Wildfires rage in Australia. Prince Harry and Meghan step away from the Royal Family. President Trump faces an impeachment trial. The UK leaves the EU. And that was all before the end of January – we haven’t even got to the pandemic yet.
To put it simply, 2020 has been a lot. And it doesn’t show any signs of letting up. Instead of seeing a slow return to ‘normality’, we’re saturated with stories of rising cases and local lockdowns. Couple that with more political unrest (Brexit and the US election immediately spring to mind), and it’s no wonder we’re feeling more than a little fraught.
This national unease is rightly re-emphasising organisations’ responsibility to protect and support their employees’ mental wellbeing. But if employers aren’t regularly checking in with their people, how can they be sure what their employees need?
So we’re all feeling fraught. How can we be sure? Because we’re measuring it.
Studies from the likes of the Office for National Statistics and Mind show us that the nation’s mental health struggled during lockdown – and continues to do so. For example, even as restrictions eased, the Centre for Mental Health forecast that half a million more UK people may experience mental ill health because of Covid-19.
There’s also growing evidence of the impact it’s having on organisations. A recent survey by Glassdoor found that two in five employees are suffering from anxiety. It also stated that since the start of lockdown in the UK, 42% of employees say they’ve experienced a lack of motivation and 40% say they’ve lacked energy.
Studies like these help us to monitor the (mental) state of the nation, and are vital in shaping effective and accessible communication and support for this vital issue.
In the same vein, organisations need to invest time and effort into measuring the wellbeing of their employees. Ensuring they understand employee issues to help build resilience, encourage open conversation, and communicate relevant and practical advice and support.
But with Gatehouse reporting that almost 70% of internal communication specialists only occasionally measure their impact, and 39% don’t measure behavioural change at all, how many organisations are ready to regularly measure employee wellbeing as part of the employee experience?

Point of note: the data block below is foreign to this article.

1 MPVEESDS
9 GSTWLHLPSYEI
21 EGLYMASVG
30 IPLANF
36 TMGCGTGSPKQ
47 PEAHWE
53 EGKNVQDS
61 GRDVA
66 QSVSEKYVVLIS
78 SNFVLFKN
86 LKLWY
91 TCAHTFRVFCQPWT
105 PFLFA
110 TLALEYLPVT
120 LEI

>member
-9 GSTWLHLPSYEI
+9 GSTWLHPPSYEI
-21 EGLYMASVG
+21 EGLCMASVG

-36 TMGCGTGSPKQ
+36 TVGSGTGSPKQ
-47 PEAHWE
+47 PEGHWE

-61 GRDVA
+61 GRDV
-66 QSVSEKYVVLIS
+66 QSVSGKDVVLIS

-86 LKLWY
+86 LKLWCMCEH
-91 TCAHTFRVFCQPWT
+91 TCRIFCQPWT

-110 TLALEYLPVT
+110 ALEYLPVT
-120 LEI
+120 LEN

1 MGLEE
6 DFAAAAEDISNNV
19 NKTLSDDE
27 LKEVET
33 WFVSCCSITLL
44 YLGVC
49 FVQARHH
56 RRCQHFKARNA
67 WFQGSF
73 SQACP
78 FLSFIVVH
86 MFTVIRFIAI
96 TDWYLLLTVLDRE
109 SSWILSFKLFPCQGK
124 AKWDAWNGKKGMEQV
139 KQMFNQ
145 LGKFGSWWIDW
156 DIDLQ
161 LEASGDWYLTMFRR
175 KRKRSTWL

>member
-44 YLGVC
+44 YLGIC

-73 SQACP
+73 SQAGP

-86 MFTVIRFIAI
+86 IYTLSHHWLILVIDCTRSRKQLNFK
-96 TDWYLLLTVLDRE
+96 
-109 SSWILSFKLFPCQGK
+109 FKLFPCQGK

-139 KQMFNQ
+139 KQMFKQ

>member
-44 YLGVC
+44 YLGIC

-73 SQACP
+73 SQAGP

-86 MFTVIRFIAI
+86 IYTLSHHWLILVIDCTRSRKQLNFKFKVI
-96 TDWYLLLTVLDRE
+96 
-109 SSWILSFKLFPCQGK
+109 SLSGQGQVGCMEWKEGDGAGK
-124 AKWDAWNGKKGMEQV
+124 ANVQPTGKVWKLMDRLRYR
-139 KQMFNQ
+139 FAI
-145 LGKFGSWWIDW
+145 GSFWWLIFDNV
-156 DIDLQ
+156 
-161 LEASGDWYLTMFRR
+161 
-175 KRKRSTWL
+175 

“We’ve long believed that communication and wellbeing are part of the same employee experience picture, and since Covid-19 that’s become increasingly clear,” says Paul Jones, Sequel’s Head of Insight. “The pace of change within organisations is so rapid these days that having a timely understanding of your colleagues’ engagement levels is valuable business insight.”
And you don’t just have to take Paul’s word for it (although we think his words are very wise ones). A PwC study of CEOs shows that 93% of UK CEOs prioritise employee health and safety, with 90% providing wellbeing support and initiatives. And Forbes reports that 89% of employees at organisations that support wellbeing are more likely to recommend their company as a good place to work.
That’s why Sequel’s Four Pillars™ Internal Communication Measurement Index is a tool that measures both workplace experience and wellbeing. Offering regular, simple and cost-effective measurement, the IC Measurement Index gives organisations the quick insight they need to understand the employee experience and recommendations for change.
“Things are changing weekly – sometimes daily. You can’t wait for an annual survey to tell you what your people feel and need. You need to regularly talk with your employees, ask how they’re feeling, listen and then act,” says Paul.
“Only that way do you have the best chance of putting effective wellbeing initiatives, and supporting communications, in place to support them.”